Advanced Science Initiative: A Systematic Review of Participation Literature
The purpose of this project is to conduct a systematic review of the literature on participation in community life by people with disabilities.
This video provides an overview of the project.
Besides expanding knowledge about participation of people with disabilities, existing knowledge in the literature will be consolidated to further research in the area of participation as it relates to people with disabilities.
As science advances, so does its methods. This systematic review follows rigorous methods that have been established to assess and consolidate knowledge on a particular topic.
The first step was to sponsor a series of discussions with a variety of experts in the field. The discussions of this Expert Review Panel lead to group agreement on key elements regarding participation among people with disabilities. Next, key questions were decided to focus the literature review.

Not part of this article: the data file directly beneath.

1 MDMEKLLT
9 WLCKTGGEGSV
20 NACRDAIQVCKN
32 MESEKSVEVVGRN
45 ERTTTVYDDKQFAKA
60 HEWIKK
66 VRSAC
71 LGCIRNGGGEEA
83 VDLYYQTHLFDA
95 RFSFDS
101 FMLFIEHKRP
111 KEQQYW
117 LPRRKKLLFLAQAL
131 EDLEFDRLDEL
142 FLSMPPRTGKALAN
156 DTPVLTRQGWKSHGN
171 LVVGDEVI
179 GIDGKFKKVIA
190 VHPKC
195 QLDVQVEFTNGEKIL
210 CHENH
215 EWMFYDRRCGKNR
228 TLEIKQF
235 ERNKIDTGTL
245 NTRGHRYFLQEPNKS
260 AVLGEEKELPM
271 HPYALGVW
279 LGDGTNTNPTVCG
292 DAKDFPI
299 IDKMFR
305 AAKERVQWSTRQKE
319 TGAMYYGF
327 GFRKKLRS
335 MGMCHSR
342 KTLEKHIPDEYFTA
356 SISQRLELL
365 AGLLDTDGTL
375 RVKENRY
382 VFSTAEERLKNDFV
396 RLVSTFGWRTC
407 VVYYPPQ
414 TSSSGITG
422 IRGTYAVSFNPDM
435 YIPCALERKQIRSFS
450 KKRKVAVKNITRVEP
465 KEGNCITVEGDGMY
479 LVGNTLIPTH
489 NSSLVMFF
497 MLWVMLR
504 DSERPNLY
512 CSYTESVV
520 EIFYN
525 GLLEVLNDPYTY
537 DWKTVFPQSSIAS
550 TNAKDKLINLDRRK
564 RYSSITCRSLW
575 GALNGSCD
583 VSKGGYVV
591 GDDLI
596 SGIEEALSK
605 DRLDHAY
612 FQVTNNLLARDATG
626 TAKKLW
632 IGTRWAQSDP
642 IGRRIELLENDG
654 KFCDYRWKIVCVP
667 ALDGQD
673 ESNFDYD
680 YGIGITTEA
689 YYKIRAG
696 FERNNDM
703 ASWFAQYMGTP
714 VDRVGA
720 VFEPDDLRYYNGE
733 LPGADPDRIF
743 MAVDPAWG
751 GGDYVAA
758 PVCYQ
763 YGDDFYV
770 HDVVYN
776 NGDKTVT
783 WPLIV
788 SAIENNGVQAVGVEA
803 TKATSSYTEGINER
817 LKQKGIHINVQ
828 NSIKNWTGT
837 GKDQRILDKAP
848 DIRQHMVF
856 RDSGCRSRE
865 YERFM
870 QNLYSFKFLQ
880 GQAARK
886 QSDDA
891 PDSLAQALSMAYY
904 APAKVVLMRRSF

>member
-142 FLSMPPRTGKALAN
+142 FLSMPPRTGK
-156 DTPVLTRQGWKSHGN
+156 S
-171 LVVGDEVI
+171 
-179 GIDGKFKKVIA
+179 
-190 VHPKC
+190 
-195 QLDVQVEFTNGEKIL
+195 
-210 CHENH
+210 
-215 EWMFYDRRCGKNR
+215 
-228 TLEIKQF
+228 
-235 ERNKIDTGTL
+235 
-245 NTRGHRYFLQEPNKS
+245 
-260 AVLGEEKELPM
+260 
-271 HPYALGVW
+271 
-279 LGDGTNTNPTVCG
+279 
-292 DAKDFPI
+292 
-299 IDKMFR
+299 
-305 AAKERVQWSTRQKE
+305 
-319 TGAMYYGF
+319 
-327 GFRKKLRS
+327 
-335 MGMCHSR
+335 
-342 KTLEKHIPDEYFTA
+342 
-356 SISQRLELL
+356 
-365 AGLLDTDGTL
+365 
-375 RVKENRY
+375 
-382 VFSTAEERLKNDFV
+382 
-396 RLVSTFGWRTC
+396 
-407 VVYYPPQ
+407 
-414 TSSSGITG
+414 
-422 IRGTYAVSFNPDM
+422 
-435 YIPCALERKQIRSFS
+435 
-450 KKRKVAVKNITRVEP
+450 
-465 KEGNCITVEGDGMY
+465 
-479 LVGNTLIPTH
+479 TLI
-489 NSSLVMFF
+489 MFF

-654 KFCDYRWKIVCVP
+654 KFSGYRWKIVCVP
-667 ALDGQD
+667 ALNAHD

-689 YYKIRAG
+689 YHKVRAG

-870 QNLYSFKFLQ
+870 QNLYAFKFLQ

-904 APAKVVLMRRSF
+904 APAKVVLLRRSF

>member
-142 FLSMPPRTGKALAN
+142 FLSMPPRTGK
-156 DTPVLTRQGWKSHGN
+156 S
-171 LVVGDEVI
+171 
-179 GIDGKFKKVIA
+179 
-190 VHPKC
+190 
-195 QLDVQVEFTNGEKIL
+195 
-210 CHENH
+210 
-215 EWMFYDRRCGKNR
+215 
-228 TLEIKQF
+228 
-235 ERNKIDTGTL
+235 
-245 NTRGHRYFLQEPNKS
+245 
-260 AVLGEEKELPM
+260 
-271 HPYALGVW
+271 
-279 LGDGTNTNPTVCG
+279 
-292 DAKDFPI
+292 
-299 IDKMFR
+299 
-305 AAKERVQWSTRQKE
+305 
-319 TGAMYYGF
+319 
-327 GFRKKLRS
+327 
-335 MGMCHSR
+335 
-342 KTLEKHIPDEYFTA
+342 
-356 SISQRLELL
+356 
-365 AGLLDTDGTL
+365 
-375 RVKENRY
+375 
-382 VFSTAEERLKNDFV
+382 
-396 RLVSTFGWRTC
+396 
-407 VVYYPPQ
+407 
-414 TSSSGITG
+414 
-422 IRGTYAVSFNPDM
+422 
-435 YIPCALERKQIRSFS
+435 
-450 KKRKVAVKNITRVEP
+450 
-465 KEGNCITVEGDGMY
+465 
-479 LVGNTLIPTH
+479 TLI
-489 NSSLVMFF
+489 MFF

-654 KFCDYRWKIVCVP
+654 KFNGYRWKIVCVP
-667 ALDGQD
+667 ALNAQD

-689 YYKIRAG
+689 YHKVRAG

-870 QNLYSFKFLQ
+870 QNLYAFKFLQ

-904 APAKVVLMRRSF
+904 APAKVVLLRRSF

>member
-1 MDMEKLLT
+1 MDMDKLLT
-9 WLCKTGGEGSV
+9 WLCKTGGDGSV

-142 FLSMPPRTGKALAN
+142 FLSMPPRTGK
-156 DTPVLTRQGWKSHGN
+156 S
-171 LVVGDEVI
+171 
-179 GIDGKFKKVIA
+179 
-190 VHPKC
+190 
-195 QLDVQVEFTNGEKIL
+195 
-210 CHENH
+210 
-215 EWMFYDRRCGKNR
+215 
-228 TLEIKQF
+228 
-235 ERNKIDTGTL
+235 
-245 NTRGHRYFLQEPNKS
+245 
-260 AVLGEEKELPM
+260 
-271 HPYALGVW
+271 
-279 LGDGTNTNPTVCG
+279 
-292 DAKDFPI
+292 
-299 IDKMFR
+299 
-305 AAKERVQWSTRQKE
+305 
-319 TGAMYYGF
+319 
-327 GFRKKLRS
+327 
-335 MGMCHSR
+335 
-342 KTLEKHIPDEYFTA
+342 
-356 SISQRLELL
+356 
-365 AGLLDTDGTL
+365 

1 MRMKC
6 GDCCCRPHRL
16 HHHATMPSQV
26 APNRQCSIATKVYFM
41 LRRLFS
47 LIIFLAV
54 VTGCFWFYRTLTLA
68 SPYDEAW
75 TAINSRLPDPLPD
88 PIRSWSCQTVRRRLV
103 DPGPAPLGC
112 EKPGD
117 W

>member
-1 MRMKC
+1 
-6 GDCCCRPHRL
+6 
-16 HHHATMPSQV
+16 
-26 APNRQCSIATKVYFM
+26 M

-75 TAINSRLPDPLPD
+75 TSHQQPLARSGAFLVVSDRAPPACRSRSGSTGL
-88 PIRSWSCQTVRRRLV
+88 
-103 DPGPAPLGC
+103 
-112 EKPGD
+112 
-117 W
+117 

A preliminary literature review was conducted. After deciding what to include and what to exclude, the experts listed key search terms and decided what information was needed from each publication.
At this point, a research librarian found abstracted publications that met the search guidelines. Trained readers then determined whether a publication should be included or excluded. After additional review, staff located full articles of selected articles and recorded their information, then produced statistical information from them.
For more information on systematic reviews, visit National Rehabilitation Information Center: How to Read a Paper: Papers that Summarise Other Papers (Systematic Reviews and Meta-Analyses (article from the 1997 British Medical Journal 315, 672-675).
For more information on this project, contact the Research and Training Center on Measurement and Interdependence in Community Living at the RTC/IL, 4089 Dole, 1000 Sunnyside Avenue, Lawrence, KS 66045, 785.864.4095 (voice), 785.864.0706 TTY, RTCIL@ku.edu
National Institute on Disability and Rehabilitation Research grant H133B060018